You reminded me about a question i had, on priming the engine with the oil pump what kind of rod can I use, or do I need to take the gear off of the dist., on some of my other rebuilds I had an old Dist.,that I used but don't have 1 for this engine.
my 65 supposedly rebuilt 6 cylinder has sprouted an oil pond on the intake above numbers 4-6 cylinders. Also, the headbolt in the number 4 "pond" is putting out a bunch of bubbles, even with the engine off. Lest I think it is a valve cover gasket problem, there is water mixed in it and there is a nice slime of oil and water on my dipstick. Previously, the number 4 plug was oil fouled when I pulled it to replace. There is only about 500-600 miles on the supposed "rebuild". Do you have any ideas on what this might be, or how I can determine whether the head gasket is bad, block cracked, or head warped? Thanks.
on my 302, the oil pump drive shaft is hexagonal so I slipped a deep 1/4 inch socket, on an extension, duct taped to not fall off, then chucked the extension into my drill. Used a 1/4 inch drive extension and socket. Don't know about the size of the 6 cylidner oil pump drive shaft.
Hey, I've got a couple of questions since it appears that my straight 6 might be goofussed. First, does felpro make a headgasket for these engines? What brand head gasket did you use? Did you use rubber or cork gaskets for the valve cover/oil pan. Next, I just read here tonight that you are supposed to put some type of sealant on the threads of the headbolts or oil will work its way up the head bolt and out of the engine. Did you put any sealant on your headbolts? If so, what kind?
Lastly, just today my supposedly rebuilt engine started hemorraging oil from somewhere (from the head bolts?)and collecting in the intake, overflowing the intake manifold and runnign down the engine/exhaust manifold. There was water mixed in it as well. Do you suppose I have a blown head gasket? Is this a classic sign of a blown headgasket/warped head/cracked block? If it wasn't for the water, I would have thought just a bad valve cover gasket. But, there is water/oil mixed up on my dip stick.
Any suggestions on how to check this out. Doggone, it was running sweet there for about 10 minutes - finally got the auto choke and fast idle adjusted right.
Man sounds like your having some of my luck, ok let me see if i can help any, the only way I know of to check to see if the head gasket is blown is to start the engine and let it warm up enuff for the thermostat to open and then look into the radiator and see if there are any bubbles, if there is then it's either the gasket or the head it self.
I have not heard anything about the headbolts leaking around them, I sure hope it's not true, but it still would be easy to apply somthing to them 1 at a time.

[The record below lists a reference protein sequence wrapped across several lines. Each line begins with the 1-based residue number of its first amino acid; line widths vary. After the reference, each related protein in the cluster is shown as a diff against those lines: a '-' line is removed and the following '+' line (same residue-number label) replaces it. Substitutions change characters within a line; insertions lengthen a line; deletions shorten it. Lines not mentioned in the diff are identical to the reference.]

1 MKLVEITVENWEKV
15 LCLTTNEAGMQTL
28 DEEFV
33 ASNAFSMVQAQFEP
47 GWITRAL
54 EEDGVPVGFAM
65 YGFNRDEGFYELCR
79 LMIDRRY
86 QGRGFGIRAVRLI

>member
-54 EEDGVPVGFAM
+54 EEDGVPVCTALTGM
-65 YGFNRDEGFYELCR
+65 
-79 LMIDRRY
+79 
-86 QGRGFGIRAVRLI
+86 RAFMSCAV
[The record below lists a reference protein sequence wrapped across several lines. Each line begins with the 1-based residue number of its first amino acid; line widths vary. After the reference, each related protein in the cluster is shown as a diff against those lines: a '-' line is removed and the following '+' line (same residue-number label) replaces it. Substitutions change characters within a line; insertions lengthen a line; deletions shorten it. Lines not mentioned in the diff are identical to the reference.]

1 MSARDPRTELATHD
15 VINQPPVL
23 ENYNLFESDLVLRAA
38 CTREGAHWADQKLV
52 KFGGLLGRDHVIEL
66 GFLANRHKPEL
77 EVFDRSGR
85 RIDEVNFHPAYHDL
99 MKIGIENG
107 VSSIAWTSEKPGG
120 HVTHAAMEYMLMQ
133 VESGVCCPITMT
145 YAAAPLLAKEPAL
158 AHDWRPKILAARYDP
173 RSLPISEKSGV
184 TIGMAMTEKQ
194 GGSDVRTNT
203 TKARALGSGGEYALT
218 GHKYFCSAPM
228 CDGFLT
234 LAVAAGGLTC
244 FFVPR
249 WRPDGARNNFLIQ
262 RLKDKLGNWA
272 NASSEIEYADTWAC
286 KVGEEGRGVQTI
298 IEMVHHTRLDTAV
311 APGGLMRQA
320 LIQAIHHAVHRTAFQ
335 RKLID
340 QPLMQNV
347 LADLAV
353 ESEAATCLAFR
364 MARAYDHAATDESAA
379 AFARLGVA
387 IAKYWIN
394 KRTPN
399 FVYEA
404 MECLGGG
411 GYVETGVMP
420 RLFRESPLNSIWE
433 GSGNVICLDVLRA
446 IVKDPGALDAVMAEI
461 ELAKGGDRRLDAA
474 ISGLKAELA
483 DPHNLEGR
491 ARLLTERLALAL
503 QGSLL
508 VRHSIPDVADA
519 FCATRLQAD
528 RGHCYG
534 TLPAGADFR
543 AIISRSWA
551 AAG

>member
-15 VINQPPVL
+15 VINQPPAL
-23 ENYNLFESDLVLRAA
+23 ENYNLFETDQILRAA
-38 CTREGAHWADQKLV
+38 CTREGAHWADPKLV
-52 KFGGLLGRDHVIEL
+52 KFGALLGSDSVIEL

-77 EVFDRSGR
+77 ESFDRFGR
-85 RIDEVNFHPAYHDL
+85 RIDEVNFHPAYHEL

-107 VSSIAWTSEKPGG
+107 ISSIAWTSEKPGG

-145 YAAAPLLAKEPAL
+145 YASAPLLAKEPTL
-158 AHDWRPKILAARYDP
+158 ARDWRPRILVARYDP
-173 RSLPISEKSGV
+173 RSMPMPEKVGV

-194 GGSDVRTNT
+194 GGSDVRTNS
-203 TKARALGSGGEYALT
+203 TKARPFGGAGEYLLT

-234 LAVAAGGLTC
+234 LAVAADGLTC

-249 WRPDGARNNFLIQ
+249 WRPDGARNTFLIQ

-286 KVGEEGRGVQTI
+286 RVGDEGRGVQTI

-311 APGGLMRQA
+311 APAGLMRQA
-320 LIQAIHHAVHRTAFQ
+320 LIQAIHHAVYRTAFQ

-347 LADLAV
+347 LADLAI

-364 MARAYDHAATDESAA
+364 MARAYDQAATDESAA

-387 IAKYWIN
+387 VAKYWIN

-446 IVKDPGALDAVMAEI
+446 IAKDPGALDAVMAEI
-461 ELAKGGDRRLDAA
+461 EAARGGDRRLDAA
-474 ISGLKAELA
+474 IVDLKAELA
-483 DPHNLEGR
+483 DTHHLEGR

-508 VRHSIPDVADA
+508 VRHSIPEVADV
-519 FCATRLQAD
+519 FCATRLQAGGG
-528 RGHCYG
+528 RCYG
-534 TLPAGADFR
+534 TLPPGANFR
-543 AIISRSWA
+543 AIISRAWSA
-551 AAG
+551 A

I can't remember what brand name my head gasket was it came in the kit I ordered, but Felpro should have 1 I would think.
My valve cover and oil pan gasket are cork.
Hope I have helped you some
BTW if you find out for sure about sealing the headbolts please drop me a line and I shall do the same
Hi there, Thanks for for the eamil. I have an original 65 service manual. Chapter 8, part 8-2 describes removing and reinstalling the head on a 170/200 6 cylinder. The book says DO NOT use gasket sealer on the 200 head gasket. It also says to coat the threads of the number 1 and number 6 head bolts on the right side of the engine with water resistant sealer. IT does not illustrate which bolts are the nubmer 1 and number 6 bolts. I think that it is the number 6 bolt that is leaking air oil and water up into my intake manifold pocket. Looks like the bolt was not treated.
Also, I removed the radiator cap and saw gobs and gobs of foam, looking like the head on a mug of beer. Per your post is this a symptom of a bad head gasket? I suspect taht the rebuilder used gasket sealer on the head gasket and did not put any sealant on the headbolt threads. Water forced its way up the head bolt, vaporized to steam on the way and blew out the head gasket. I only hope the head is not cracked or warped. The books says to test head flatness by using a metal straight edge and checking diagonally across the length from corner to corner, then again down the middle of the length. The books has the maddening practice of say check to specifications, but not putting the specification in the book at that point. Have to thumb through it. For instance. It says tighten the head bolts in stages, first 55, then 65, then to specifications, but doesn't say what the final torque should be. grrr. Do you recall what the final torque should be?
Oh well, If I had a week off from work and could get this done. INstead, tomorrow I check out a 1978 Mercedes 240D and possible buy it. amazing.
Nah didn't fire it up today, hunnydoo's were pilling up but i'm alot closer
Ok head bolt torque 70-75
and the foam you seen is either the gasket or the head, I know the book said to check the head with a stright edge but I personally don't think thats good enough, its fairly cheap to take it to a machine shop and have them check it (money well spent)
I have found a link to get engine specs. like torque, gaps
oil types etc.
type in you car type and then go to specs. it's pretty cool it allso give tighting sequence's